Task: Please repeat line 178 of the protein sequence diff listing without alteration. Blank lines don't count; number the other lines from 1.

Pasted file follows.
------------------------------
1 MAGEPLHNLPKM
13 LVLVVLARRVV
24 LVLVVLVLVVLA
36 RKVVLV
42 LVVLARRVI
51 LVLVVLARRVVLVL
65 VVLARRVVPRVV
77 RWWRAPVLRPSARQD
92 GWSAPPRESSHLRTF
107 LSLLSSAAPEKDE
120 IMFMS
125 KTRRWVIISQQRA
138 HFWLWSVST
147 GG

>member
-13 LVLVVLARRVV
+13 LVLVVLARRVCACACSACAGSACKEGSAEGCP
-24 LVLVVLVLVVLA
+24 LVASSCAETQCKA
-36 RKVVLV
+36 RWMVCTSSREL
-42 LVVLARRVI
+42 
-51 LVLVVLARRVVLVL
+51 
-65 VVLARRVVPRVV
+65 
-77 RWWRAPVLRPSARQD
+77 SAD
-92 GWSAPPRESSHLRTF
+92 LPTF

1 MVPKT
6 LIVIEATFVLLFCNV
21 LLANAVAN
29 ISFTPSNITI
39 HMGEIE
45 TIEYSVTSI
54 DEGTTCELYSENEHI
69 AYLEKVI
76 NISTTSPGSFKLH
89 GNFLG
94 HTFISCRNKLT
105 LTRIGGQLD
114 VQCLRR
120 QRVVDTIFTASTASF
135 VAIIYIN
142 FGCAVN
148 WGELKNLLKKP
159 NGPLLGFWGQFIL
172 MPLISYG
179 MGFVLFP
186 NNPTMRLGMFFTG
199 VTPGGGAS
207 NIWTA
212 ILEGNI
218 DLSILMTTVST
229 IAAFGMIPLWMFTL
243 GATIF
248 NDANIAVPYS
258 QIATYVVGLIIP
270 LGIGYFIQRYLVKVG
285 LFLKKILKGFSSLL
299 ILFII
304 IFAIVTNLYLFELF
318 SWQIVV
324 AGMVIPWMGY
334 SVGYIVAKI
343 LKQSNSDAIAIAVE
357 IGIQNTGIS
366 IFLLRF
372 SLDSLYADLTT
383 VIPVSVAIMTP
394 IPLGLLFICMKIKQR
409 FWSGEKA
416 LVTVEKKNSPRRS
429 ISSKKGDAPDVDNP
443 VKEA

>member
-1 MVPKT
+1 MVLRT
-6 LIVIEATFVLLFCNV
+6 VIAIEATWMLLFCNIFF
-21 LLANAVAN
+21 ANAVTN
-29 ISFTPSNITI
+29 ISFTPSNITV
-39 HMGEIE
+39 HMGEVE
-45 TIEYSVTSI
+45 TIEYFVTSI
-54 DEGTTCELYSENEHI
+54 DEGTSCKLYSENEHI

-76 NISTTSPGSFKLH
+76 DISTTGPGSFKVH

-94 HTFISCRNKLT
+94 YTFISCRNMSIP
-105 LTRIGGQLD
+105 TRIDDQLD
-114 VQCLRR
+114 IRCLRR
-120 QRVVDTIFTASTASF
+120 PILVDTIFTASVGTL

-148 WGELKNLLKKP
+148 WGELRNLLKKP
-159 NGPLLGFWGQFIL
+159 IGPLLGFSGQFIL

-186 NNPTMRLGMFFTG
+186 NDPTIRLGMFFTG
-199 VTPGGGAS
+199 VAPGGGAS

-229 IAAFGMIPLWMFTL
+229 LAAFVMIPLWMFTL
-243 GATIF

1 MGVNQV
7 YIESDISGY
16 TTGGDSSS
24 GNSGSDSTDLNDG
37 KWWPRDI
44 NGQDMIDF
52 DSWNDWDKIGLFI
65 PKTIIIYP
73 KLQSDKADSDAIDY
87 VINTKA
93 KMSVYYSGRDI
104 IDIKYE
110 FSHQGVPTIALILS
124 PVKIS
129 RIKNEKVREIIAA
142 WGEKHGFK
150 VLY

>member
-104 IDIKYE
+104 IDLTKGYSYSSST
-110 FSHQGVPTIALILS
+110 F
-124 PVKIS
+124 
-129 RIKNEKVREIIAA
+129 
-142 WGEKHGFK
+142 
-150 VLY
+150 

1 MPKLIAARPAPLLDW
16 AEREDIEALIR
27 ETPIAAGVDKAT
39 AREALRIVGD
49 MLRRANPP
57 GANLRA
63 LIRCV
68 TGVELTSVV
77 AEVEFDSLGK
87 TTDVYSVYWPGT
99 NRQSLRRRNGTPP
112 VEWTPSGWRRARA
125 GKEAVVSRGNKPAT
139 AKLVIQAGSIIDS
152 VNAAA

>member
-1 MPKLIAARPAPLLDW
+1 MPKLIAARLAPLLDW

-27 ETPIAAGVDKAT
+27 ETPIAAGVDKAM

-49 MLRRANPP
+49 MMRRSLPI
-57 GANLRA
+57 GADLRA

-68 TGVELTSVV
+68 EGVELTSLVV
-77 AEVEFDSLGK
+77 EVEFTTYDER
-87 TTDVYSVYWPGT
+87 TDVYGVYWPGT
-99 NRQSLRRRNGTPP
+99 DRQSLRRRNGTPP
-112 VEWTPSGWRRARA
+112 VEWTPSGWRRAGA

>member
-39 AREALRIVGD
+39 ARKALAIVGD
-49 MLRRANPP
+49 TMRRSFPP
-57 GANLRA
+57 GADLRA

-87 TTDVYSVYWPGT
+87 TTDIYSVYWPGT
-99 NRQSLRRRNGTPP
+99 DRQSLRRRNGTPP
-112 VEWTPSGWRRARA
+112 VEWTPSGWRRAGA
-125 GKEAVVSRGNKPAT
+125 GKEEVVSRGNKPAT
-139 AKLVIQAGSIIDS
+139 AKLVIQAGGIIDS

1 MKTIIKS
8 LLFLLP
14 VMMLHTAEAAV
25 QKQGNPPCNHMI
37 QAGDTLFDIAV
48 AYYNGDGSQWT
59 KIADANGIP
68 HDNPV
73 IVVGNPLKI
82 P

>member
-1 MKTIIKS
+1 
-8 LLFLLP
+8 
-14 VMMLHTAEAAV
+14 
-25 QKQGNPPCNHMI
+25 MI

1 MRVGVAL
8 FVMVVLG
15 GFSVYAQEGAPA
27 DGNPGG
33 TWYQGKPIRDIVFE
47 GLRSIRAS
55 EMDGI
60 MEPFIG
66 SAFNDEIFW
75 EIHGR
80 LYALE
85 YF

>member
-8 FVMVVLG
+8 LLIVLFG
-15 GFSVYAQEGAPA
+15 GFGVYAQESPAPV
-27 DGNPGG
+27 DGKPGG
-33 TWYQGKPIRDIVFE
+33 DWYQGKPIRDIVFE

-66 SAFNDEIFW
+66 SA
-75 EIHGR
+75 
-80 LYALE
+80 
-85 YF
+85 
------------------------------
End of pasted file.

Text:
>member